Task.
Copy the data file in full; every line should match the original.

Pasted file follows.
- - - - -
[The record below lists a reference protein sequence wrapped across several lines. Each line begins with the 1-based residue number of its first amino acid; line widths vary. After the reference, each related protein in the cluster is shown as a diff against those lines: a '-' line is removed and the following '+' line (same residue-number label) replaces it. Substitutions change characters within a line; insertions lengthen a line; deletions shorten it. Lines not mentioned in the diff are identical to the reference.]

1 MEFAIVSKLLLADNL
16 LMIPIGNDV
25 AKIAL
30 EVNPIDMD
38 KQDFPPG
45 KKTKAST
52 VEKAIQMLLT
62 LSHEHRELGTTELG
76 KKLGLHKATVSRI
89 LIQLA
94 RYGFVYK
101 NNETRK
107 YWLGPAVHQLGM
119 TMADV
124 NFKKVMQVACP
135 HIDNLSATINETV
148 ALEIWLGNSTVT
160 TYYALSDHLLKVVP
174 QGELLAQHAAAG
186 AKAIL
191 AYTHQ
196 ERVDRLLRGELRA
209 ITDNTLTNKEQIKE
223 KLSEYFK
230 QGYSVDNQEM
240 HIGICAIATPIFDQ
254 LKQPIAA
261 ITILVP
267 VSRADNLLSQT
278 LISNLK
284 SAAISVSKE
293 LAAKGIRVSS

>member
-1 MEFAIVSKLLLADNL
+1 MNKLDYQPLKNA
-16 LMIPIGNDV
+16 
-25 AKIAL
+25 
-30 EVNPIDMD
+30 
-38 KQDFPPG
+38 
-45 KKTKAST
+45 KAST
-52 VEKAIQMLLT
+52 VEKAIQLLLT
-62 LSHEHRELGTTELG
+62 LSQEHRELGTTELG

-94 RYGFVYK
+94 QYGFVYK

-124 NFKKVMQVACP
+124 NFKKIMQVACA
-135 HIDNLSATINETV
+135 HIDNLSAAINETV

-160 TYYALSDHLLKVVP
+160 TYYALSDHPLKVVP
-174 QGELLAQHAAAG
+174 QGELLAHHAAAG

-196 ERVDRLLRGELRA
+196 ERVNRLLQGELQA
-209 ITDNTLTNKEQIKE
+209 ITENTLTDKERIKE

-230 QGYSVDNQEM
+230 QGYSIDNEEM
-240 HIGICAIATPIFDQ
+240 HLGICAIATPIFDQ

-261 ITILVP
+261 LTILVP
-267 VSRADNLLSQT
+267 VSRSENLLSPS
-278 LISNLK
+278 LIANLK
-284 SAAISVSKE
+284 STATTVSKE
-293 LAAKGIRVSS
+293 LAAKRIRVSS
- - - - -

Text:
[The record below lists a reference protein sequence wrapped across several lines. Each line begins with the 1-based residue number of its first amino acid; line widths vary. After the reference, each related protein in the cluster is shown as a diff against those lines: a '-' line is removed and the following '+' line (same residue-number label) replaces it. Substitutions change characters within a line; insertions lengthen a line; deletions shorten it. Lines not mentioned in the diff are identical to the reference.]

1 MEFAIVSKLLLADNL
16 LMIPIGNDV
25 AKIAL
30 EVNPIDMD
38 KQDFPPG
45 KKTKAST
52 VEKAIQMLLT
62 LSHEHRELGTTELG
76 KKLGLHKATVSRI
89 LIQLA
94 RYGFVYK
101 NNETRK
107 YWLGPAVHQLGM
119 TMADV
124 NFKKVMQVACP
135 HIDNLSATINETV
148 ALEIWLGNSTVT
160 TYYALSDHLLKVVP
174 QGELLAQHAAAG
186 AKAIL
191 AYTHQ
196 ERVDRLLRGELRA
209 ITDNTLTNKEQIKE
223 KLSEYFK
230 QGYSVDNQEM
240 HIGICAIATPIFDQ
254 LKQPIAA
261 ITILVP
267 VSRADNLLSQT
278 LISNLK
284 SAAISVSKE
293 LAAKGIRVSS

>member
-1 MEFAIVSKLLLADNL
+1 MNKLDYQPLKNA
-16 LMIPIGNDV
+16 
-25 AKIAL
+25 
-30 EVNPIDMD
+30 
-38 KQDFPPG
+38 
-45 KKTKAST
+45 KAST
-52 VEKAIQMLLT
+52 VEKAIQLLLT
-62 LSHEHRELGTTELG
+62 LSQEHRELGTTELG

-94 RYGFVYK
+94 QYGFVYK

-124 NFKKVMQVACP
+124 NFKKIMQVACA
-135 HIDNLSATINETV
+135 HIDNLSAAINETV

-160 TYYALSDHLLKVVP
+160 TYYALSDHPLKVVP
-174 QGELLAQHAAAG
+174 QGELLAHHAAAG

-196 ERVDRLLRGELRA
+196 ERVNRLLQGELQA
-209 ITDNTLTNKEQIKE
+209 ITENTLTDKERIKE

-230 QGYSVDNQEM
+230 QGYSIDNEEM
-240 HIGICAIATPIFDQ
+240 HLGICAIATPIFDQ

-261 ITILVP
+261 LTILVP
-267 VSRADNLLSQT
+267 VSRSENLLSPS
-278 LISNLK
+278 LIANLK
-284 SAAISVSKE
+284 STATTVSKE
-293 LAAKGIRVSS
+293 LAAKRIRVSS